Tajikistan is a Persian and Farsi speaking outpost in a predominantly Turkic region and it is in many ways the odd one out in Central Asia. The modern country is a fragile patchwork of clans, languages and identities, forged together by little more than Soviet nation building and the shared hope for peace. However, that peace was shattered in the 90′s when a brutal civil war claimed over 50,000 lives, turning the remote mountainous republic into the bloodiest corner of the former Soviet empire. Though the wounds are still raw, the people are moving forward and a mood of guarded optimism has returned.
My original plan was to do a quick daytrip to Penjikent, Tajikistan’s second city and only 20km from the border with Uzbekistan and about an hour from where I am in Samarkand. However, after crossing the border and seeing the city with the mountainous backdrop, I decided I had to go up into them.
First, I toured around the old city of Penjikent which is little more than ruins from the 5th century that have not been preserved and certainly never restored. You can barely make out the shapes of houses but apparently it was once one of the most cosmopolitan cities along the old silk road. My guide made it interesting but all I kept thinking about was heading into the mountains and checking out the alpine lakes of Marguzor. So that’s what I did and that made today one of the best days of my trip.
The incomparable Tajik guru, Nematov Niyozkul, arranged my Toyota Rav 4 with my driver and his buddy who was tagging along but it was cool because he spoke some English. We headed up into the Fan Mountains to a string of seven lakes, each more beautiful and higher than the last. Each was also a different color blue as you got higher the water was more pure and looked like something you’d see in Switzerland or New Zealand. The scenery couldn’t be beat.
The rough mountain roads were shaking the bowels out of you but the incredible panoramic views were breathtaking and made you forget the bumps. As we ascended higher and higher we arrived at the sixth lake at about 12,000 feet. I wasn’t prepared for this type of altitude and as it got a little cloudy it started to get really cold.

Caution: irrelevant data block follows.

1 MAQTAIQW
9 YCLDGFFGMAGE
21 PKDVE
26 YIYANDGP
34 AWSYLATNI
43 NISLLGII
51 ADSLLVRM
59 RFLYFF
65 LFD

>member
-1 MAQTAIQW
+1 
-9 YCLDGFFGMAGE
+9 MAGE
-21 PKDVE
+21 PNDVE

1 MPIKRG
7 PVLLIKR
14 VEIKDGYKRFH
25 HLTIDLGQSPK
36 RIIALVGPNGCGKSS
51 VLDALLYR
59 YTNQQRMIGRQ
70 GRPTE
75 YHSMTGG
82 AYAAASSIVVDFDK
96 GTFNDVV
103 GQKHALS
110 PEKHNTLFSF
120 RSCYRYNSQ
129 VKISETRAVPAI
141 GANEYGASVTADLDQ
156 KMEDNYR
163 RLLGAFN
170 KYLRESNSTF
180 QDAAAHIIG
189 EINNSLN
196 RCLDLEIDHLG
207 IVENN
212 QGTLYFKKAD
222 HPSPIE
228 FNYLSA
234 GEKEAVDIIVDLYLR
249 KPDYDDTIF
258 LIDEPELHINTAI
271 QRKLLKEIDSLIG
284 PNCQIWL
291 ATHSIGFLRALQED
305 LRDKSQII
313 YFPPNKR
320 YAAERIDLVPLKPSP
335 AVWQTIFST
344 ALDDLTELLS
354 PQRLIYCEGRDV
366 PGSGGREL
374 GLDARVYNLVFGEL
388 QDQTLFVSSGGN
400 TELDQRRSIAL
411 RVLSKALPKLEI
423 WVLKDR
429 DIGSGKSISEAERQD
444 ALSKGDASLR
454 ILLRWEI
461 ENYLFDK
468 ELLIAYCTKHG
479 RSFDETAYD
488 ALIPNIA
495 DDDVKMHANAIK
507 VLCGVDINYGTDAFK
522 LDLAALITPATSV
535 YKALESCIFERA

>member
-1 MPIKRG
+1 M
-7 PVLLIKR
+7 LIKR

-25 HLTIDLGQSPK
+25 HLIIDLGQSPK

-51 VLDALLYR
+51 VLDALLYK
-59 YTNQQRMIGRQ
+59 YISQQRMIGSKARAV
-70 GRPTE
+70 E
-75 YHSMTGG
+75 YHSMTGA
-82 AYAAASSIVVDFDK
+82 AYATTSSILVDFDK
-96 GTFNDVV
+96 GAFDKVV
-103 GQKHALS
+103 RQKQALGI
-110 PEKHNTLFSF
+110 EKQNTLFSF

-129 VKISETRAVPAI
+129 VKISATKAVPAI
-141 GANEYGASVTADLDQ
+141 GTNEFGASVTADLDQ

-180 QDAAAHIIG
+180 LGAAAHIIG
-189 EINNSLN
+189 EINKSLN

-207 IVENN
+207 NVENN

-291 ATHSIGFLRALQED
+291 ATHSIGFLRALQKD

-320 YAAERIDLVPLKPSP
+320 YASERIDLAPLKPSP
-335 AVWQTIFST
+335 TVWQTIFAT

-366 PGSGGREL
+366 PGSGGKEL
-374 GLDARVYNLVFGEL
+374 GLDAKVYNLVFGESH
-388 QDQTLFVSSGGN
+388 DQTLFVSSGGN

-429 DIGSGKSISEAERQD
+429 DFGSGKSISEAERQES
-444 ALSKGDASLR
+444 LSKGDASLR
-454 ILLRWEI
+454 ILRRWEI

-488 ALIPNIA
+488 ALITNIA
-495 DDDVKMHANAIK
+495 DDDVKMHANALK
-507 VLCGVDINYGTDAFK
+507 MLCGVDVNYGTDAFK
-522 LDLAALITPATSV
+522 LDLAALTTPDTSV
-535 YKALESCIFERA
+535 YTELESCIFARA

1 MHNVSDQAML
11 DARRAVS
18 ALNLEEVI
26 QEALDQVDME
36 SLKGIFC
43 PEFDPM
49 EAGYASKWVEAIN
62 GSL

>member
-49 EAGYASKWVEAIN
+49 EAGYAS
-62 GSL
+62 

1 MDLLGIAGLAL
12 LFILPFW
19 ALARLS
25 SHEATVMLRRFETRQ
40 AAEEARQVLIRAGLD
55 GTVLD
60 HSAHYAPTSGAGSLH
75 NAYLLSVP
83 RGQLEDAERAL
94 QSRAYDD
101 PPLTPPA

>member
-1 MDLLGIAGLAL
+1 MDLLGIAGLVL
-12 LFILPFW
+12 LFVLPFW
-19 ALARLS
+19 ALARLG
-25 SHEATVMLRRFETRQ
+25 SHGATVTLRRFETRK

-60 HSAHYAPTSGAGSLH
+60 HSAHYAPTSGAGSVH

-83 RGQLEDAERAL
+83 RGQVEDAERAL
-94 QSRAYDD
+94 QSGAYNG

I was wearing a bathing suit and tee shirt and it didn’t quite make for what I should’ve been wearing. However, I was determined to hike the last 2km to the seventh lake called Azor Chashma. You have to hike because there is no more dirt road, you have arrived where the Tajik “mountain people”-for lack of a better term-live. We parked and they all came and offered us food. We were starving and gladly accepted their sweet melon and awesome bread that they made right on the fire on the floor.
I couldn’t understand anything they were saying but they were very kind and infatuated by my clothes. I am used to that kind of reaction from remote village people and my drivers friend said I was the first American they had ever seen. I thought that was funny and thanked him for the wonderful fruit and bread and a truly authentic experience.
Then it started to rain, fairly heavily. I was still going to hike but the driver said that if we didn’t go now and it kept raining that we could get stuck here for 3 or 4 days if the road floods. That wasn’t an option so I agreed and we started back. The view on the way back was even better than coming because we were descending from an elevated position. I really got some amazing pictures. The glass lakes were spellbinding in their majesty-I know that sounds lame but it’s true-that’s how beautiful they were.
After arriving back in Penjikent, my Tajikistan guru Niyozkul brought me back to the Uzbek border to meet my driver, Andrei, to head back to Samarkand where I am right now. I am looking forward to a good nights sleep and then the drive to Bukhara tomorrow, but what a great day and I can’t tell you how great my Tajik experience was: it was somewhere in the world and I couldn’t get enough.